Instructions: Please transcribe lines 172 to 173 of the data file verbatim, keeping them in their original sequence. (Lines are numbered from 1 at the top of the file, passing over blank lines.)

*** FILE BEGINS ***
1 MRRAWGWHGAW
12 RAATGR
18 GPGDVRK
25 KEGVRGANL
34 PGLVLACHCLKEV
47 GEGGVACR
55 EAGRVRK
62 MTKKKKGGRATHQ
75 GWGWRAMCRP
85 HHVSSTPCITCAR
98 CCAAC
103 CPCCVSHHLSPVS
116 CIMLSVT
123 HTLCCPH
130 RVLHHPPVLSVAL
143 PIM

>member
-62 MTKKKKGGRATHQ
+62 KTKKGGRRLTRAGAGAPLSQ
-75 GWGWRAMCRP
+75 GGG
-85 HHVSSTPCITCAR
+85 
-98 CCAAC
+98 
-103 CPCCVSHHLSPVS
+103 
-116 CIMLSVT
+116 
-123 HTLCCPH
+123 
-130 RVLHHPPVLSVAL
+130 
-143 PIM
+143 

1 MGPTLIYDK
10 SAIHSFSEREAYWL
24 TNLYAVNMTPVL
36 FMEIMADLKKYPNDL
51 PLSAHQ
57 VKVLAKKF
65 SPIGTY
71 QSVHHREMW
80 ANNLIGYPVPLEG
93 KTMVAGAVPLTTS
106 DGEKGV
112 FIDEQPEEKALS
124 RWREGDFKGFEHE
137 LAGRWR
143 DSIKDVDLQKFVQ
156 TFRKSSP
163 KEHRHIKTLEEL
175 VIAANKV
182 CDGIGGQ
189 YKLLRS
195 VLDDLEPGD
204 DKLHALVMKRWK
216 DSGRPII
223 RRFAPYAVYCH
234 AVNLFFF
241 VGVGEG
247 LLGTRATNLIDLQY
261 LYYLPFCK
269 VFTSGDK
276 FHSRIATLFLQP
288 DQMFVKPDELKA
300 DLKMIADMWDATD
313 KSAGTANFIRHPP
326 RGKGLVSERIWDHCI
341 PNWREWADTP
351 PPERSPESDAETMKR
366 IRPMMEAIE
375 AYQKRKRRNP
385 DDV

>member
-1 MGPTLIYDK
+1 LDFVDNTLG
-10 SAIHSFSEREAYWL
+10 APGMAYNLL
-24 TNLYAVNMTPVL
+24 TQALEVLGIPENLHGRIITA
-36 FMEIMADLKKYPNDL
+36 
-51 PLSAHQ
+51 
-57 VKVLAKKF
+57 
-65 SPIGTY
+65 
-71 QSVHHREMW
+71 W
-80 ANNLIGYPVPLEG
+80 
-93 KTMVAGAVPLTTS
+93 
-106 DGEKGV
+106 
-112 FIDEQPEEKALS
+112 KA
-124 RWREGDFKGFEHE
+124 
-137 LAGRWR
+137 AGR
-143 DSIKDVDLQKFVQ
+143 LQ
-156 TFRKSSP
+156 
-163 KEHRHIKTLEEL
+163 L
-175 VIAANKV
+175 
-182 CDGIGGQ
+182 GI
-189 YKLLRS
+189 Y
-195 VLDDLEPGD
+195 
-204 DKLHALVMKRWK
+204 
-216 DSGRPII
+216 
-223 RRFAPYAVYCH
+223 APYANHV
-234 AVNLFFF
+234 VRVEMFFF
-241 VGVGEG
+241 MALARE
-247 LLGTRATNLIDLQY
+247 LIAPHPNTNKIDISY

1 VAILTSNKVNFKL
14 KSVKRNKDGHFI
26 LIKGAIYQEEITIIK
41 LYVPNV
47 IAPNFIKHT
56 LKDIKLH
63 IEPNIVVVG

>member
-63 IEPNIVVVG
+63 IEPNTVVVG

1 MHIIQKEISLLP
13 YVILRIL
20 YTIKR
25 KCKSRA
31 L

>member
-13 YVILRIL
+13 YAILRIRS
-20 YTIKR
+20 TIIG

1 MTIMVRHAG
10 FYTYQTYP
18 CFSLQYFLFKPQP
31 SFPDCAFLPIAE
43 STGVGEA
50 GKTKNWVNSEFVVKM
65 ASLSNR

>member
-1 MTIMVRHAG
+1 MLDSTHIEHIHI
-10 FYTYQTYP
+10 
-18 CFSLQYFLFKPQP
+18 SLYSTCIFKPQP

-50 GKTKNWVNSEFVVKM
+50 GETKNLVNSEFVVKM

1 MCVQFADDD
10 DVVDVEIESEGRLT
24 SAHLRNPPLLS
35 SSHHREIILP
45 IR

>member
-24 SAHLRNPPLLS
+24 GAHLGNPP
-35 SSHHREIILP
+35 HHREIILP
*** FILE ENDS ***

-24 SAHLRNPPLLS
+24 GAHLGNPP